stockholders participate in dividend distribution after preferred stockholders are paid in full,
and share lastly in corporate property upon liquidation. The corporate structure of Indiana
Wholesale therefore comports with the literal language of the Residency Statute as well as
with the "plain and ordinary meaning" of the phrase "common stock."See footnote
Assembly more than 50 years ago purposely removed any control requirement from the
statutory language,See footnote
and further distinguished between common stock ownership and
control of a corporate wholesaler permittee.
Throughout the greater part of this century, Indiana has imposed some sort of
residency requirement on applicants for alcoholic beverage licenses.See footnote
Beverage Act of 1935 provided in part that:
No liquor wholesaler's permit shall be issued or continued in effect, if issued, to any person who is not a bona fide resident of the State of Indiana and continues to be such resident while said wholesaler's permit is in force, or to any co-partnership any of the members of which are not bona fide residents of the State of Indiana.
1935 Ind. Acts 226, § 17.See footnote
In 1939, the legislature amended the Alcoholic Beverage Act of 1935 to allow corporations to hold beer wholesaler's permits, so long as "the stockholders thereof [are] citizens of the State of Indiana[.]" 1939 Ind. Acts 30, § 2. In 1945, the General Assembly
created the Indiana Alcoholic Beverage Commission, consolidated the residency
requirements for beer, wine, and liquor permits, and reduced the resident ownership
requirement for corporations to "eighty (80) per centum of outstanding common stock."
1945 Ind. Acts 357, § 10 (emphasis added). By 1965, the General Assembly had reduced
further the resident ownership requirement to 60% of common stock. 1965 Ind. Acts 256,
§ 1. A similar version of the Residency Statute remains in effect today.See footnote
See Ind. Code §
The evolution of the Residency Statute arguably evinces a legislative intent not to
mandate resident control of corporate wine and liquor wholesaler permittees. Had the
General Assembly intended to impose a control requirement, as National and Olinger
suggest, it could have retained the broader language of the Alcoholic Beverage Act of 1939,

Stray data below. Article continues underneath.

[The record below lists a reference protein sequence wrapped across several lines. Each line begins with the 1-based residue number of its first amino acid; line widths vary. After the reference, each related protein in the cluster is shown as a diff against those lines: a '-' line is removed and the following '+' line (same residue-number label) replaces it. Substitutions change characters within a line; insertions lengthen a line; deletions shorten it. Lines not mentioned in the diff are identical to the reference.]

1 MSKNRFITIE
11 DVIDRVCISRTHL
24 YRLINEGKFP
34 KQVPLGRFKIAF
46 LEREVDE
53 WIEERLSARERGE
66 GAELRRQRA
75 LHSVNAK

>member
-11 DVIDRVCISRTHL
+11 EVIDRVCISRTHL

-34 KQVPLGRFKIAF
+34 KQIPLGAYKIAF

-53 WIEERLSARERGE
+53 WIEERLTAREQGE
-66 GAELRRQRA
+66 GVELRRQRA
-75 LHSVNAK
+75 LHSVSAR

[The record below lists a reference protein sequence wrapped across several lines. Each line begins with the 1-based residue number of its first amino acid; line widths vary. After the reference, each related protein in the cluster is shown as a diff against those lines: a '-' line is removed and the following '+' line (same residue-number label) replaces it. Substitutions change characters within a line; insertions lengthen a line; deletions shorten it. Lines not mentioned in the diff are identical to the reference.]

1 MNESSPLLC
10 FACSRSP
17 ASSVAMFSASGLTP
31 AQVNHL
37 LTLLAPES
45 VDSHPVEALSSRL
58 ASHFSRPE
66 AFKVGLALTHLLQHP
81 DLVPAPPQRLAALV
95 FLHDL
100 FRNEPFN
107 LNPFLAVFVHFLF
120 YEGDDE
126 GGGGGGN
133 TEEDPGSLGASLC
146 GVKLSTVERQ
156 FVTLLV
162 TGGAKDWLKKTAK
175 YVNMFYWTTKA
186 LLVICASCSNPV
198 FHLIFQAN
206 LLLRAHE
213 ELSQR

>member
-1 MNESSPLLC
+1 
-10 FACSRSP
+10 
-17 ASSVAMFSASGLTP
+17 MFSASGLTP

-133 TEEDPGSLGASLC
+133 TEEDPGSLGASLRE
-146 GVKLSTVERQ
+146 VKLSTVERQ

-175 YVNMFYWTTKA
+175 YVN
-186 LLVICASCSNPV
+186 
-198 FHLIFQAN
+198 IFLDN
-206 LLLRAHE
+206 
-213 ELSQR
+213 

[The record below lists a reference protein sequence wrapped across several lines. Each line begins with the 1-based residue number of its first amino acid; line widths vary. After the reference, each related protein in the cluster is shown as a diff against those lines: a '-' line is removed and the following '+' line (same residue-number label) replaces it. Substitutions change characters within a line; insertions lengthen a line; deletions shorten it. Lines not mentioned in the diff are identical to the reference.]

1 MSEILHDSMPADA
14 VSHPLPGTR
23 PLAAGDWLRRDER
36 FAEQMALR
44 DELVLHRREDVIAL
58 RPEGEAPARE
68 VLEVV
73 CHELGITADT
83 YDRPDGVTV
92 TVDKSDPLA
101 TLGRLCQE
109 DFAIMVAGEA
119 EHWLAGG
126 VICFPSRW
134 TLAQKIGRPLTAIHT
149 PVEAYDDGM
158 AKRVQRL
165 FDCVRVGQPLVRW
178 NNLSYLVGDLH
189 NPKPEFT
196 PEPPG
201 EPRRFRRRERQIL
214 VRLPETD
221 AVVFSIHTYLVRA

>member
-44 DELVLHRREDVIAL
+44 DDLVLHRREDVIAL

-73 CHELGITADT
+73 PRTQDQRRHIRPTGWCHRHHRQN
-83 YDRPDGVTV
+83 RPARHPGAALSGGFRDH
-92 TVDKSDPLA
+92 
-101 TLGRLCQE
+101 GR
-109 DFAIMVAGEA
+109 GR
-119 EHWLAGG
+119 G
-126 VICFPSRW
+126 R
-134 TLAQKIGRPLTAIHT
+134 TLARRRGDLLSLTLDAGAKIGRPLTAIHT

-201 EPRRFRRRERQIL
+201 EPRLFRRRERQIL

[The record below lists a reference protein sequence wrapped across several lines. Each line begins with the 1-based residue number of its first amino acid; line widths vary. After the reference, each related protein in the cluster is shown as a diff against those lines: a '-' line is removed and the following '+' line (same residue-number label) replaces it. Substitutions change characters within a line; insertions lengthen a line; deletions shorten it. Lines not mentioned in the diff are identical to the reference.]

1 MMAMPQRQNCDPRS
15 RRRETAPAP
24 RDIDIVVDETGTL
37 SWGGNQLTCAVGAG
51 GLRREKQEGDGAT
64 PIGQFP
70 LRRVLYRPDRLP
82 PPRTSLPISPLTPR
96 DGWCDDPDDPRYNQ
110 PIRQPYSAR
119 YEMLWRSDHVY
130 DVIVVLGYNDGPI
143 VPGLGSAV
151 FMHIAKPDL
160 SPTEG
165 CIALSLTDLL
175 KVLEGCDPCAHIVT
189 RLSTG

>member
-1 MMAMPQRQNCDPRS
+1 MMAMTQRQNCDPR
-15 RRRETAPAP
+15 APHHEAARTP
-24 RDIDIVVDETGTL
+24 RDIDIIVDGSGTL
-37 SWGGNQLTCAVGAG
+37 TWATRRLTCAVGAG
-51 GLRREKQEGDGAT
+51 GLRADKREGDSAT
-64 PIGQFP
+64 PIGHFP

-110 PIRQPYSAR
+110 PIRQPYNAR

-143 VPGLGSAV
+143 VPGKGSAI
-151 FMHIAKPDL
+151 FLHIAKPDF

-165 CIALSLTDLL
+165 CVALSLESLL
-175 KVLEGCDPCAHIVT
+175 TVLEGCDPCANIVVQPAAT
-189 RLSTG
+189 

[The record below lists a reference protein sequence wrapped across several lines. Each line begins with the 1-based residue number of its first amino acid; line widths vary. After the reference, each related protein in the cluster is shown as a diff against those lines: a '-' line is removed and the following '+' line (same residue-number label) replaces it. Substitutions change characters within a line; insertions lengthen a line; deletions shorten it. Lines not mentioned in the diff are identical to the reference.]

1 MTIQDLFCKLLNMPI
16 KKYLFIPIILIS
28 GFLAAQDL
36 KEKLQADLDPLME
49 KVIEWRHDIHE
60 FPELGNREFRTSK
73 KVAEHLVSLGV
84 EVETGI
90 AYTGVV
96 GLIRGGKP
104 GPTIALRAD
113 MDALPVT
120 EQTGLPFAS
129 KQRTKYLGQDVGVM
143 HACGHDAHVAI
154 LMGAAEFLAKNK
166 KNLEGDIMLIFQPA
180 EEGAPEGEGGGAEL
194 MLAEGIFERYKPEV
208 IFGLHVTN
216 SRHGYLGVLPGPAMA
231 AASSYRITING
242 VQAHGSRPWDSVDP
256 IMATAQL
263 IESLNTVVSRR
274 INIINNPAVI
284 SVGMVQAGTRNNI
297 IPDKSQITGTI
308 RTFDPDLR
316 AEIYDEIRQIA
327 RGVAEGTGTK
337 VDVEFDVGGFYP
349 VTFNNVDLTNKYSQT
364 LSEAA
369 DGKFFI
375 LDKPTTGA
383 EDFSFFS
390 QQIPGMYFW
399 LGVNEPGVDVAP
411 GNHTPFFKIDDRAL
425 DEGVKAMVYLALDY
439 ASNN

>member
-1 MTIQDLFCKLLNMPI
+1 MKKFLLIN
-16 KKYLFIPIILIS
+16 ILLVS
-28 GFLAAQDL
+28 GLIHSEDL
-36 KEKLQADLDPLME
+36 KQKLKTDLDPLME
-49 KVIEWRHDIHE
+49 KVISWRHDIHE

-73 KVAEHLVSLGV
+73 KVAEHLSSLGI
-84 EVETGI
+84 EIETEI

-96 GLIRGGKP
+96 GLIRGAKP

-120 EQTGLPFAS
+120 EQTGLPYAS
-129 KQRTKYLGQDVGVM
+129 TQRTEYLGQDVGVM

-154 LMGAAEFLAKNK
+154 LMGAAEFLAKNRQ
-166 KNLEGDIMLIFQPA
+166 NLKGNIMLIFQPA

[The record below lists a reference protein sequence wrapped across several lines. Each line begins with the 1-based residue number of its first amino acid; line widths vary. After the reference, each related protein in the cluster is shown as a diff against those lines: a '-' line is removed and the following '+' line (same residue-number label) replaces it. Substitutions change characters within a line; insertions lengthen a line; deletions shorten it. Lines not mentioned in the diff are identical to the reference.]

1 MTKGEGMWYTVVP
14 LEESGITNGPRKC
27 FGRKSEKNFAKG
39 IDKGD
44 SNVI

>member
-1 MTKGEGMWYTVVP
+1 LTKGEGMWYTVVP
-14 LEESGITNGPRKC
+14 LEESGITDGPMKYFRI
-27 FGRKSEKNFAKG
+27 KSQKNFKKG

i.e., requiring 100% resident ownership corporate wholesaler permittees; instead, in 1945,
it inserted the adjective "common" before the word "stock" and reduced the resident
ownership quota to 80%, which it further reduced to 60% in 1965.
The corporate structure of Indiana Wholesale tracks the literal language of the
Residency Statute, and the statute's legislative history suggests that the General Assembly
intended to eliminate any control requirement from the statutory language. For these
reasons, we agree with Indiana Wholesale and the trial court that the Commission's 1987
interpretation of the Residency Statute is reasonable.
We conclude that the Commission's actions do not rise to the level of rescission of
its 1987 interpretation. The Commission has never revoked Indiana Wholesale's permits.
Nor has it published any additional interpretive materials on the subject of the Residency
Statute since issuing wine and liquor wholesalers' permits to Indiana Wholesale in 1987. For
these reasons, we find that the Commission's 1987 interpretation of the Residency Statute
is still effective.
On petition to transfer to this Court, the parties reiterate the arguments made in the courts below on the other-than-constitutional issues. As to the constitutional analysis of the Court of Appeals, the Commission and National and Olinger argue that the Residency Statute is per se constitutional or, while facially discriminatory, is saved by the Twenty-first Amendment; Indiana Wholesale invites this Court to adopt the Commission's 1987 interpretation of the Residency Statute and avoid the constitutional issue. For the reasons set forth below, we accept Indiana Wholesale's invitation.